Schools can be leading indicators of public health outbreaks, so the Department of Education hosted a conference call this afternoon to guide education officials on how to identify, contain, report and prevent swine influenza in school facilities. Public-health and epidemiology experts from the Centers for Disease Control and Prevention (CDC) and President Obama’s Homeland Security Council joined officials from the Department’s Office of Safe and Drug-Free Schools to update the education community on the flu outbreak and recommend procedures for dealing with it.
More than 1,400 participants from school districts, state education offices and education associations across the United States listened in and asked a range of questions, many of which the CDC answers at its continually updated Swine Influenza site. (You can add CDC’s useful swine flu widget to your own Web site to funnel users to the Centers’ continually updated information.) CDC also advises common-sense measures for preventing flu—stay home if you’re sick, avoid close contact and wash your hands, among other steps.
One frequently asked question from today’s call: Under what circumstances should schools close? A few U.S. schools have closed. CDC offers this interim guidance, recommending strong consideration of closure of schools with a confirmed case of swine flu or suspected case that has been epidemiologically linked to a confirmed case. Broader school dismissal should be left to local authorities, taking into account the extent of [influenza-like illness] in the community.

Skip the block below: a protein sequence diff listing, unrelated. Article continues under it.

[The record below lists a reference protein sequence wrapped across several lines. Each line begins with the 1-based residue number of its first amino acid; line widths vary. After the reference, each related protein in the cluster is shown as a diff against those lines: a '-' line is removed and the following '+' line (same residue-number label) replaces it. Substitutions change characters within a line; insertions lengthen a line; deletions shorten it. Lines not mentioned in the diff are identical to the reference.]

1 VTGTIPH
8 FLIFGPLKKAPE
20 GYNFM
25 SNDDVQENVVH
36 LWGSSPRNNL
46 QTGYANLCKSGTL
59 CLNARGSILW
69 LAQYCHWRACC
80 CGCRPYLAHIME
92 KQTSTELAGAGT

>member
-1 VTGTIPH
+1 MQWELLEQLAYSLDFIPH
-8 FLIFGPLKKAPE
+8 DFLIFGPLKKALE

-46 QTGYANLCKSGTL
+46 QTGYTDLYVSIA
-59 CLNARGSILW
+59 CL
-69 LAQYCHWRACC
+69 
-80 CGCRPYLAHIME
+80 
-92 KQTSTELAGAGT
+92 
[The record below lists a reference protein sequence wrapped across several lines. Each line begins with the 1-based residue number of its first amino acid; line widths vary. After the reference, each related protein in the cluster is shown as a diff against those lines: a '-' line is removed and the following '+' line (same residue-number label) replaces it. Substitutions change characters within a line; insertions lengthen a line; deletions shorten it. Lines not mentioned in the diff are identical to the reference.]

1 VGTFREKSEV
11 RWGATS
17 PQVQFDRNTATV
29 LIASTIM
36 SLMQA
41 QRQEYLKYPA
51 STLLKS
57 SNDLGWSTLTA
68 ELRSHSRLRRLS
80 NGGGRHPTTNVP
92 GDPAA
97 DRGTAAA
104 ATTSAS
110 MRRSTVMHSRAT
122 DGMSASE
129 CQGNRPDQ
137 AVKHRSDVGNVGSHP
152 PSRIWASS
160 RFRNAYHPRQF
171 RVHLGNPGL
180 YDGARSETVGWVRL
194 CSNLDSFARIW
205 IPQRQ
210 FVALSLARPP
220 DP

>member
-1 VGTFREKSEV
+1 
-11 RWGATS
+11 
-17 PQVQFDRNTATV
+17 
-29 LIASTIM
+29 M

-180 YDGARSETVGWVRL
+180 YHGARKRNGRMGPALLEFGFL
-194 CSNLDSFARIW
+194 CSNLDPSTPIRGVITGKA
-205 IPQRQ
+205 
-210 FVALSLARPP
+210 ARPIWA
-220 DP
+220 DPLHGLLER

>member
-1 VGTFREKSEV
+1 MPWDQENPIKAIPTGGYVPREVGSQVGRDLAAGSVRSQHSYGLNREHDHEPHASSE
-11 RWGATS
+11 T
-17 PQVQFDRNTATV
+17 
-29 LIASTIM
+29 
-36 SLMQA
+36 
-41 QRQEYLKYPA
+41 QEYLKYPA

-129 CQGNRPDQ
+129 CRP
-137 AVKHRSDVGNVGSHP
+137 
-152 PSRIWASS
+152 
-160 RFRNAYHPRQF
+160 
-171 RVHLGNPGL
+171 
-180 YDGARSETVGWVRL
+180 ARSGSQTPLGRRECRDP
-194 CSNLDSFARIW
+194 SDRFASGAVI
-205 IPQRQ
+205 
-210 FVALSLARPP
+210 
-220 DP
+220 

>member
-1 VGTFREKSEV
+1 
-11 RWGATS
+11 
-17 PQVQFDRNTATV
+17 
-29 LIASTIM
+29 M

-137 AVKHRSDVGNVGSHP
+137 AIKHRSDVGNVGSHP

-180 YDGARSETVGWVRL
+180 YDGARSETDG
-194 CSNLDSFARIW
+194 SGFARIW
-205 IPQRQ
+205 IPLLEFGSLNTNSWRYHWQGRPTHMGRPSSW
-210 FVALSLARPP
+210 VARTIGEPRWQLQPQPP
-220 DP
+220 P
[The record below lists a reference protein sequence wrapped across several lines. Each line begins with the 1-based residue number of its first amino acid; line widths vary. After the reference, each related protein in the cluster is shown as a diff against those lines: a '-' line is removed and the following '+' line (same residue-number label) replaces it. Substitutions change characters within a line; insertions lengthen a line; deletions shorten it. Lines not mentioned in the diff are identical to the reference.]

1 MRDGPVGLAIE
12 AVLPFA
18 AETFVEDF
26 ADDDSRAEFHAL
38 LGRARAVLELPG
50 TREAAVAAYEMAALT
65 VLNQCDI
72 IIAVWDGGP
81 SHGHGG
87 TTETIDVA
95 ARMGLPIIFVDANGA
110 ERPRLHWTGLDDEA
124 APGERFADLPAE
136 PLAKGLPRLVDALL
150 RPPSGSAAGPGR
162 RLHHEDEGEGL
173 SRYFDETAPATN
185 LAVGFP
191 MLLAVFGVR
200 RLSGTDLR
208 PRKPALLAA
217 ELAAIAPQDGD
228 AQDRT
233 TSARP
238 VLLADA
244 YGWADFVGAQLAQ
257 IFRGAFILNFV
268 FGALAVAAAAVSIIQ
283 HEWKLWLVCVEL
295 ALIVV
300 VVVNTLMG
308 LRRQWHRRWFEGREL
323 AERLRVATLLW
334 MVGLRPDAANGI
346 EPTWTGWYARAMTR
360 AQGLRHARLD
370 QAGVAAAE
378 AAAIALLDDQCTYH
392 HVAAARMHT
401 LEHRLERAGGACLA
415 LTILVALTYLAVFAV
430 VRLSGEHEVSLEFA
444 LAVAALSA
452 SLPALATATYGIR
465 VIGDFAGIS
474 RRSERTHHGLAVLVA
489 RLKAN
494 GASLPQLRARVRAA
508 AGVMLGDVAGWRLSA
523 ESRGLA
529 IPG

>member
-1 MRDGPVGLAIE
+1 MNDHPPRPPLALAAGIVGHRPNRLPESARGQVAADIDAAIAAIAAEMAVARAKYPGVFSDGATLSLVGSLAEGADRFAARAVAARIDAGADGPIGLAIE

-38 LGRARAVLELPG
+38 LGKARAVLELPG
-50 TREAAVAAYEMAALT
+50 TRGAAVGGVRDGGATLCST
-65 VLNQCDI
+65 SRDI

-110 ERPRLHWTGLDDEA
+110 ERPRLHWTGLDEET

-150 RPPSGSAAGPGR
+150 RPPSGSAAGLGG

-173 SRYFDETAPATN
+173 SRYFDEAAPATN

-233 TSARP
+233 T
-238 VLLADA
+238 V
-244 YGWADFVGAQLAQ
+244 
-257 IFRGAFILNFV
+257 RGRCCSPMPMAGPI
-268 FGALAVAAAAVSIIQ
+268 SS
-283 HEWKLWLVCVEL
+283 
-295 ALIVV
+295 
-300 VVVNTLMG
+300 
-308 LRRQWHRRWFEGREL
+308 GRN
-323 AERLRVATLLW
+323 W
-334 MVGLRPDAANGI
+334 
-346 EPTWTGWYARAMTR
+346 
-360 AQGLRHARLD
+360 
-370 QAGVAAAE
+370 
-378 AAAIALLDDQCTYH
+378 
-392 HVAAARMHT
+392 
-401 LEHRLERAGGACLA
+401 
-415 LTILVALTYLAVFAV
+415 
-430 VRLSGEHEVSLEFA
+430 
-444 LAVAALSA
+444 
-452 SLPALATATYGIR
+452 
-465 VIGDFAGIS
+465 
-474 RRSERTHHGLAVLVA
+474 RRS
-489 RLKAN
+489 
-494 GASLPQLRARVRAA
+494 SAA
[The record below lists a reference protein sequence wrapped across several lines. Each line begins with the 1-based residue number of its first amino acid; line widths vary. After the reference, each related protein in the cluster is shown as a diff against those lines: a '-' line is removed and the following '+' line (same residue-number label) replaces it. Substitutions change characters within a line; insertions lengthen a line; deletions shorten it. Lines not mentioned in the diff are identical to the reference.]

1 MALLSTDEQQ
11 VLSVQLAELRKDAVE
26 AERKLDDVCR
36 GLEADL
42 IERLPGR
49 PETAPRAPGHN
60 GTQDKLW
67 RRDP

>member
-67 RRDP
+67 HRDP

If your school or district does decide to close, please notify the Department of Education’s Office of Safe and Drug Free Schools (OSDFS) by e-mail to firstname.lastname@example.org, in addition to your local public health authority. Educators may also e-mail OSDFS with questions about the proper response to swine influenza cases, and how to prevent the flu at schools.
Secretary of Education Arne Duncan, who received a briefing about swine flu from federal public health officials on Monday, encourages all schools, districts and states to monitor closely the health of their populations, communicate with local health authorities and political leaders and proceed with the safest and healthiest course for their students and communities. The Department of Education will post additional resources for educators, along with FAQs stemming from today’s conference call and a transcript of it, on ED.gov. Stay tuned to ED.gov’s blog for updates.